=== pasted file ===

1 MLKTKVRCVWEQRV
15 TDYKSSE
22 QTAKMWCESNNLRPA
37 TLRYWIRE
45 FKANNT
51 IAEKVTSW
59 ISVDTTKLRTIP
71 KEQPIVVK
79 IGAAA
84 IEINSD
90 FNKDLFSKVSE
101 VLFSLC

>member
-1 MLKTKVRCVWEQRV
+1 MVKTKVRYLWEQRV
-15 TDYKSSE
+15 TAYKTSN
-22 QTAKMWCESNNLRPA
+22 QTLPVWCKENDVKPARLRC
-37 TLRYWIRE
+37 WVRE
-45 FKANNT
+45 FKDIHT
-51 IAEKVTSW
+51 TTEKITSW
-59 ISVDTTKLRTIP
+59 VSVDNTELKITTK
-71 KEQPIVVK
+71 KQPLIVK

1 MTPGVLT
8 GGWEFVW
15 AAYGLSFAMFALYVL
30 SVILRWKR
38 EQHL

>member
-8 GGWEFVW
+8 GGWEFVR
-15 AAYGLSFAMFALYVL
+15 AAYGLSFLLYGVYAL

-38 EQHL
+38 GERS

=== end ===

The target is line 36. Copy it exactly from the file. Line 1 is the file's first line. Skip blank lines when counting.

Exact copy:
-8 GGWEFVW